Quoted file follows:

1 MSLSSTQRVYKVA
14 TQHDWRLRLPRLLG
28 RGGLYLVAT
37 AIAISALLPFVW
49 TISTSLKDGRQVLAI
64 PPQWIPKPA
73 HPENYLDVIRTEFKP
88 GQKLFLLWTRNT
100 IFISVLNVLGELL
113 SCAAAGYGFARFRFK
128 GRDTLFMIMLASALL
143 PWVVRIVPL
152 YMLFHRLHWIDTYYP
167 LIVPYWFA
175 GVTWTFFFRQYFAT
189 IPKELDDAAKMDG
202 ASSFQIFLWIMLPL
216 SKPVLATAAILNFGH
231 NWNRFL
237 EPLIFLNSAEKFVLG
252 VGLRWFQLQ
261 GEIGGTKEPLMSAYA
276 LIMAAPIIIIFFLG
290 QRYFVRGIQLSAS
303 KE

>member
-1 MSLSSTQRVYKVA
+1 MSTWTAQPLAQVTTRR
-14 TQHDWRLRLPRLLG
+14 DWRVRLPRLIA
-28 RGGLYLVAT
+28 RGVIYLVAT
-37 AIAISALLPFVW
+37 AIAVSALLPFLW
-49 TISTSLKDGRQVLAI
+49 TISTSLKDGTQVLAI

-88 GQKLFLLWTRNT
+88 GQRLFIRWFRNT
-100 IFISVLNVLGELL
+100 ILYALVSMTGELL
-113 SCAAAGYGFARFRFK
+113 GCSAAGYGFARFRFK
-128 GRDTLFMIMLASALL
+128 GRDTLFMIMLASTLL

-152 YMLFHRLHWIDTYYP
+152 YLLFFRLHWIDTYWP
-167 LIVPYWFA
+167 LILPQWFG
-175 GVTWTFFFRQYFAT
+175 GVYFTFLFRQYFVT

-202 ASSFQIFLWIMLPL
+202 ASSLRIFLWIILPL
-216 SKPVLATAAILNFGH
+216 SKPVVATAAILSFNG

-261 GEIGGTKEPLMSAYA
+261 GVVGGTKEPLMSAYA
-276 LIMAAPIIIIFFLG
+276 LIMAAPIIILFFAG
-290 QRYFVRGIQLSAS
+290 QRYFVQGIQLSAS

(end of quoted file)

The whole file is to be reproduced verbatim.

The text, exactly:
1 MSLSSTQRVYKVA
14 TQHDWRLRLPRLLG
28 RGGLYLVAT
37 AIAISALLPFVW
49 TISTSLKDGRQVLAI
64 PPQWIPKPA
73 HPENYLDVIRTEFKP
88 GQKLFLLWTRNT
100 IFISVLNVLGELL
113 SCAAAGYGFARFRFK
128 GRDTLFMIMLASALL
143 PWVVRIVPL
152 YMLFHRLHWIDTYYP
167 LIVPYWFA
175 GVTWTFFFRQYFAT
189 IPKELDDAAKMDG
202 ASSFQIFLWIMLPL
216 SKPVLATAAILNFGH
231 NWNRFL
237 EPLIFLNSAEKFVLG
252 VGLRWFQLQ
261 GEIGGTKEPLMSAYA
276 LIMAAPIIIIFFLG
290 QRYFVRGIQLSAS
303 KE

>member
-1 MSLSSTQRVYKVA
+1 MSTWTAQPLAQVTTRR
-14 TQHDWRLRLPRLLG
+14 DWRVRLPRLIA
-28 RGGLYLVAT
+28 RGVIYLVAT
-37 AIAISALLPFVW
+37 AIAVSALLPFLW
-49 TISTSLKDGRQVLAI
+49 TISTSLKDGTQVLAI

-88 GQKLFLLWTRNT
+88 GQRLFIRWFRNT
-100 IFISVLNVLGELL
+100 ILYALVSMTGELL
-113 SCAAAGYGFARFRFK
+113 GCSAAGYGFARFRFK
-128 GRDTLFMIMLASALL
+128 GRDTLFMIMLASTLL

-152 YMLFHRLHWIDTYYP
+152 YLLFFRLHWIDTYWP
-167 LIVPYWFA
+167 LILPQWFG
-175 GVTWTFFFRQYFAT
+175 GVYFTFLFRQYFVT

-202 ASSFQIFLWIMLPL
+202 ASSLRIFLWIILPL
-216 SKPVLATAAILNFGH
+216 SKPVVATAAILSFNG

-261 GEIGGTKEPLMSAYA
+261 GVVGGTKEPLMSAYA
-276 LIMAAPIIIIFFLG
+276 LIMAAPIIILFFAG
-290 QRYFVRGIQLSAS
+290 QRYFVQGIQLSAS